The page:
Despite this, I do plan on reading more by the author.
Grade: 7/10

Wednesday, March 4, 2015

Samantha Young - Before Jamaica Lane

Despite her outgoing demeanor, Olivia is painfully insecure around the opposite sex—usually, she can’t get up the nerve to approach guys she’s interested in. But moving to Edinburgh has given her a new start, and, after she develops a crush on a sexy postgrad, she decides it’s time to push past her fears and go after what she wants.
Nate Sawyer is a gorgeous player who never commits, but to his close friends, he’s as loyal as they come. So when Olivia turns to him with her relationship woes, he offers to instruct her in the art of flirting and to help her become more sexually confident.
The friendly education in seduction soon grows into an intense and hot romance. But then Nate’s past and commitment issues rear their ugly heads, and Olivia is left broken-hearted. When Nate realizes he’s made the biggest mistake of his life, he will have to work harder than he ever has before to entice his best friend into falling back in love with him—or he may lose her forever…
 


Comment: This is the third book in the series by this author that started with On Dublin Street. I had heard some not so good opinions about these books before picking up the first one, but honestly, so far I've been dazzled and it just serves to prove, we all see things differently and how great is that!

This is the story of Olivia, she's Jo's cousin who first appeared on the previous book. Olivia has a dream job in my opinion, she works at a library, and she has a crush on a guy that goes there to do research, but she can't seem to be able to talk to him normally because she isn't very experienced with relationships.
In comes Nate, he's a friend in common among the group we know so far and he and Olivia are attracted to each other from the start, but they are friends and always ignored their hotter thoughts. But Olivia confesses her lack of experience with men after a drunk night and Nate is there and Olivia asks his help, considering he's so successful with women. So, the lessons begin but can they admit it that what they want for real is what they already have?

I'm really loving this series!
Really, somehow, everything that goes on with these books just seems to hit the perfect note to me and I cherish and welcome the books always with anticipation and will.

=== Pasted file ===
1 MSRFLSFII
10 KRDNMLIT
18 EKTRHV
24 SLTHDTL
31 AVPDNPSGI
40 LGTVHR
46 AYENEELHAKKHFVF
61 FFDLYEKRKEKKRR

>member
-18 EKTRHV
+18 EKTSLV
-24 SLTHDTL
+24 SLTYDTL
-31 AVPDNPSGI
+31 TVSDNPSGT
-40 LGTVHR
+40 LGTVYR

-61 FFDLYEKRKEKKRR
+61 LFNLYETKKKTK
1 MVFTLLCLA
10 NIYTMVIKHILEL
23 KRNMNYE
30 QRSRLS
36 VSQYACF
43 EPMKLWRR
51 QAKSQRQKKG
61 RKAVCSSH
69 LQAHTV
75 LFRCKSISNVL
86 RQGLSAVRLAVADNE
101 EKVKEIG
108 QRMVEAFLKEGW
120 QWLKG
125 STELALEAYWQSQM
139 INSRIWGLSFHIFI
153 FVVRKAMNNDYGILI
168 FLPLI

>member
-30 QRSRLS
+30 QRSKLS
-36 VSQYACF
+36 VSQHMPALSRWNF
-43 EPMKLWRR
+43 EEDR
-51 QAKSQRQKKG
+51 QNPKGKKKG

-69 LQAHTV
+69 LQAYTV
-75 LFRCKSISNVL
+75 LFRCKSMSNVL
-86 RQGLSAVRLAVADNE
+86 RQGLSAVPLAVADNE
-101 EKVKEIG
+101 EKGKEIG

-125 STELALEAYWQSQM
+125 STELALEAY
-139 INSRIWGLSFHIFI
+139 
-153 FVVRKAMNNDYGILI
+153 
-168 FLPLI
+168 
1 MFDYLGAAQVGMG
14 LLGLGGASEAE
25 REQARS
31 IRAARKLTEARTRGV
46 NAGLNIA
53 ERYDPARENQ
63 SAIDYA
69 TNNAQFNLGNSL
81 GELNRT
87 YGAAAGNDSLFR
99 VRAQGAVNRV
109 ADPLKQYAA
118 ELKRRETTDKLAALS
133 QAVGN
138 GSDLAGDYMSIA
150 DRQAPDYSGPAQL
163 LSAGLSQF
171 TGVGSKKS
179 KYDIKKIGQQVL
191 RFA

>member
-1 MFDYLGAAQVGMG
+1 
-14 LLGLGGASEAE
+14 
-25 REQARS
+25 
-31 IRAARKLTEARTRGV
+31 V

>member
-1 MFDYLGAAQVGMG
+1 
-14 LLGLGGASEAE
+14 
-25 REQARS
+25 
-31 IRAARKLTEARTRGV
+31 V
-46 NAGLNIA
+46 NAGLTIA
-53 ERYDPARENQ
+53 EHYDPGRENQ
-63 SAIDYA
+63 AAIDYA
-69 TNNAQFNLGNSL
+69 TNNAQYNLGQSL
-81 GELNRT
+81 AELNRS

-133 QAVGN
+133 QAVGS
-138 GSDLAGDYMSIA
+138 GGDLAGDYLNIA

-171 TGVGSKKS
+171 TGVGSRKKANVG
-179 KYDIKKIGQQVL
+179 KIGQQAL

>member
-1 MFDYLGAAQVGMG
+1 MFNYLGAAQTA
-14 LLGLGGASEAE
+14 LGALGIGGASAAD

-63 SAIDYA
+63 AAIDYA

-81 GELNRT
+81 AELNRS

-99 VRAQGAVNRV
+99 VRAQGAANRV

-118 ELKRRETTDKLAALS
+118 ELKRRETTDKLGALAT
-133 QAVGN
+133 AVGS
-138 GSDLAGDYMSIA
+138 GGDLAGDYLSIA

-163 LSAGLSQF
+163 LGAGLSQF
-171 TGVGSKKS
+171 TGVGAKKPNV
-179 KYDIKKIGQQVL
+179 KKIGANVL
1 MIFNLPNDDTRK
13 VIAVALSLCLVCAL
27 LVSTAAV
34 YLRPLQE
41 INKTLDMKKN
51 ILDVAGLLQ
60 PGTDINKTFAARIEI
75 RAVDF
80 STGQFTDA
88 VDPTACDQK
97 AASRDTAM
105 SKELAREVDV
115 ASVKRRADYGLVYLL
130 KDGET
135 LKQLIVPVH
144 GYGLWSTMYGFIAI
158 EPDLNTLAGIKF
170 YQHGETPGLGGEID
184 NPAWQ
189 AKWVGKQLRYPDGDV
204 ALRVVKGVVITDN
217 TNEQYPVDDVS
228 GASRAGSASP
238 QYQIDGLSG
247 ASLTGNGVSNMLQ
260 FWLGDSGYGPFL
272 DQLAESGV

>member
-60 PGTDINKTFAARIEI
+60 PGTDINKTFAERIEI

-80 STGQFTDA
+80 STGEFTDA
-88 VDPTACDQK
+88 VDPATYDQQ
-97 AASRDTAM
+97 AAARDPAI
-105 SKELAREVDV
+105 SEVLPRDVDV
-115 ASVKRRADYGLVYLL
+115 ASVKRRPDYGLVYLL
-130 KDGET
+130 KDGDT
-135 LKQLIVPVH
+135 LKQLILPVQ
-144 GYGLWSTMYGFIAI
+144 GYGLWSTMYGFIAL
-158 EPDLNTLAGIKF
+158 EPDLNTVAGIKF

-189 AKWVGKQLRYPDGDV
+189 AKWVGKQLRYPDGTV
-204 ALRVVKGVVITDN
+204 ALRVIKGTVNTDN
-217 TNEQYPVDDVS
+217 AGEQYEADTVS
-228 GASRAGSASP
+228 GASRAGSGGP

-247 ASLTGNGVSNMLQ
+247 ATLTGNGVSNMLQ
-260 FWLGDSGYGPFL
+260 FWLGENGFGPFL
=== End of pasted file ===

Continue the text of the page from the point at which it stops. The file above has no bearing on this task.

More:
The books have a certain simplicity that calls to me and the characters, despite their not so realistic behavior, seem genuine and perfectly flawed in a way they makes them worth of redemption but not in a condescending or forgiving way, their issues are serious but their actions aren't always too hard to forgive or to deal with. I like how the author gives them a simple, domestic value and turns them into types of people I would like to know in real life.

Another good things about this book, and the whole series as a matter of fact, is how the sense of family and friendship and relationship among lovers, parents, brothers, friends is highly detailed and made important. There's a clear focus on the little things, family dinners, sharing with your friends, that make the series one of those you can enjoy for all the details and secondary things even if the romance itself isn't the most amazing ever. Although, for me, the romances are quite good.

This story has all the said things before which makes it wonderful in my opinion.
Of course there are some things I'd change or wished were different, namely the way Nate and Olivia have their troubles. I understand why and it does suit the plot, but for two close friends they surely missed the communication at a certain point. I could day in real life we don't always do and say the right things or we react in the heat of the moment with less thought than we'd like but considering all that happens here, how they both know each other so well...it's just for plot purposes, but the problem isn't that convincing for me.

Nate and Olivia have been close friends since they met. I think we get enough scenes where this is proved. I think Olivia's request that Nate teach her how to seduce guys or be more appealing for them was a bit too much, but they are attracted to each other so...but it's still weird. Despite this, The way things go on kind of mutes that and it's something I could think of but not be displeased about.